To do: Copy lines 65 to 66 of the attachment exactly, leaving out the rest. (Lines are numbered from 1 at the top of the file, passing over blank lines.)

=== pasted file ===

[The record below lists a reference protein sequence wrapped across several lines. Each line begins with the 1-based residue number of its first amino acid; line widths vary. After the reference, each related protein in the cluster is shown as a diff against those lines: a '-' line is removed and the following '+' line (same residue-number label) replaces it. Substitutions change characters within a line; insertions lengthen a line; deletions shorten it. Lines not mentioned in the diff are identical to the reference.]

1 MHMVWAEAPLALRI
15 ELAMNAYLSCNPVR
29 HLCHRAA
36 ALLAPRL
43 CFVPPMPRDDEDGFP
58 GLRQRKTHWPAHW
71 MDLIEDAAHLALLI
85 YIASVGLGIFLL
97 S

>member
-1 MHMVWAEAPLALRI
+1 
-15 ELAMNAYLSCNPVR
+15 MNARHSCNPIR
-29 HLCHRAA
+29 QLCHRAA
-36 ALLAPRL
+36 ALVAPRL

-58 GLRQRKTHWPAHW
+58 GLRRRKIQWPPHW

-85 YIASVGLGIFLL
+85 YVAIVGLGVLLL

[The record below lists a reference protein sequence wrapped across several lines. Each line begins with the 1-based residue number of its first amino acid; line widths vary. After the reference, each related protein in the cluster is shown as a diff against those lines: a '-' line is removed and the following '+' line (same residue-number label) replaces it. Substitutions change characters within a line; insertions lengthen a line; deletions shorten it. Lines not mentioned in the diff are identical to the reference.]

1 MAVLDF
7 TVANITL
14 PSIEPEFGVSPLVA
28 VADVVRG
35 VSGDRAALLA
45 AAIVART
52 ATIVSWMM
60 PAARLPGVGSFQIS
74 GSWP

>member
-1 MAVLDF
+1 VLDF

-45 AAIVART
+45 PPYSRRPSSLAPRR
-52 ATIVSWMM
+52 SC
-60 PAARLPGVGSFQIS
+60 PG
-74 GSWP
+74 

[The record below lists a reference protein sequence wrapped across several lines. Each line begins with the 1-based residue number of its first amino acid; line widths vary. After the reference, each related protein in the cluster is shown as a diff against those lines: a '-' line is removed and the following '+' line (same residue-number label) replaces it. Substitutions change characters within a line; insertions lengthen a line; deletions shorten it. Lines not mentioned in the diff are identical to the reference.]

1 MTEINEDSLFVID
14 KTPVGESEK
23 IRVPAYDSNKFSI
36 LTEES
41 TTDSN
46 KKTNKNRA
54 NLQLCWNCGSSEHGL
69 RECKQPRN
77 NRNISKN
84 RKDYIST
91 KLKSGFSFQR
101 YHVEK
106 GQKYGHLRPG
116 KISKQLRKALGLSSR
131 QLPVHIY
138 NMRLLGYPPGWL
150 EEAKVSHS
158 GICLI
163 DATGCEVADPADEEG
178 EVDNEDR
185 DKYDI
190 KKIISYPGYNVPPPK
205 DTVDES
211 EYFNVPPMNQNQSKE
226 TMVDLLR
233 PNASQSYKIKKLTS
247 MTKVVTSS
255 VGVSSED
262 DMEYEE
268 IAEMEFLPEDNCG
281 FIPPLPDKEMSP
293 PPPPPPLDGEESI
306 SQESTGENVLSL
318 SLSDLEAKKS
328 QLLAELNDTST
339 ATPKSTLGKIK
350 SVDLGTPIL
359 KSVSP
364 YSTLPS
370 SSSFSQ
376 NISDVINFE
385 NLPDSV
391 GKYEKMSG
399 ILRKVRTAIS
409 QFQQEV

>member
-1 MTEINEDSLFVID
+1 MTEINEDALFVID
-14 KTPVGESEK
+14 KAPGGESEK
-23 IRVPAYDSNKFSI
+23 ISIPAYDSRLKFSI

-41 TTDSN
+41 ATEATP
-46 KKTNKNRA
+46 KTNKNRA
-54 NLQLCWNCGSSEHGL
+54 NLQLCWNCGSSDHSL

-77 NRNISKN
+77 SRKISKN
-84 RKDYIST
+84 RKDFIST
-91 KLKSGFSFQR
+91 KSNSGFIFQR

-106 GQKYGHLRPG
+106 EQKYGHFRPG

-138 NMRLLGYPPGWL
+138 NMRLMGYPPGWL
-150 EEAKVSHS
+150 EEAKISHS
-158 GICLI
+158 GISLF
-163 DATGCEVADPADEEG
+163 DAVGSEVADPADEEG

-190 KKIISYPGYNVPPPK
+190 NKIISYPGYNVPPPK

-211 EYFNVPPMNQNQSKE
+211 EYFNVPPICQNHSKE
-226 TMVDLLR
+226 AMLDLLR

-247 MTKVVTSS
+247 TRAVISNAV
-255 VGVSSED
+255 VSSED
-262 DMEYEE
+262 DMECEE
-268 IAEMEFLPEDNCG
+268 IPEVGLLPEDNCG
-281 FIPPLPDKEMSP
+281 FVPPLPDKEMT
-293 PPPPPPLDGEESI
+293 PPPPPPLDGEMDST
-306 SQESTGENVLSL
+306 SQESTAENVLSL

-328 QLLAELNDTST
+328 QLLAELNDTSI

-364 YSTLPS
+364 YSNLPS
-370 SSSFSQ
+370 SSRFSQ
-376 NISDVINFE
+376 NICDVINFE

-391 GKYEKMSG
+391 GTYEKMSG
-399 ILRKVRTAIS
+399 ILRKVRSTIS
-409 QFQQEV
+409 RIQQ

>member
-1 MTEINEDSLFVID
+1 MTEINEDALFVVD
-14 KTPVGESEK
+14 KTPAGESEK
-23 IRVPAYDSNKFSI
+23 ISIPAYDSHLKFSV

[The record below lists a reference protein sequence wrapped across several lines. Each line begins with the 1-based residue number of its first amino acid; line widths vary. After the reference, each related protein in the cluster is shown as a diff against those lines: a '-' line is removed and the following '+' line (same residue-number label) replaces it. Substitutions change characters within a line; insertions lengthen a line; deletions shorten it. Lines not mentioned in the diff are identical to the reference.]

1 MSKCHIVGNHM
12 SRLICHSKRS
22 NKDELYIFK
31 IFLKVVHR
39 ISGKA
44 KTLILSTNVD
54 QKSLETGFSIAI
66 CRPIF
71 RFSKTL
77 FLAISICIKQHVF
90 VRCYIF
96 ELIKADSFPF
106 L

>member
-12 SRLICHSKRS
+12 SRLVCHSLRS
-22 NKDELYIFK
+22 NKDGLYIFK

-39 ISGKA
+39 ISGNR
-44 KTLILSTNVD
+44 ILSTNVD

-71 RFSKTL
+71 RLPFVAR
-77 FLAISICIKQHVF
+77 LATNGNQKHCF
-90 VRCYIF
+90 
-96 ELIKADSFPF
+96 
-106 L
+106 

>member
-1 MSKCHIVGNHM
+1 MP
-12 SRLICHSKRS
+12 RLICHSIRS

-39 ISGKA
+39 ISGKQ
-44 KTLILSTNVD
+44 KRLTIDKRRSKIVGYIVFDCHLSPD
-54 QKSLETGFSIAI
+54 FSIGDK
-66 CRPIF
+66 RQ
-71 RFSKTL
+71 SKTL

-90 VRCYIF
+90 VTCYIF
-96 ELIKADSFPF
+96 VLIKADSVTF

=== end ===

178 EVDNEDR
185 DKYDI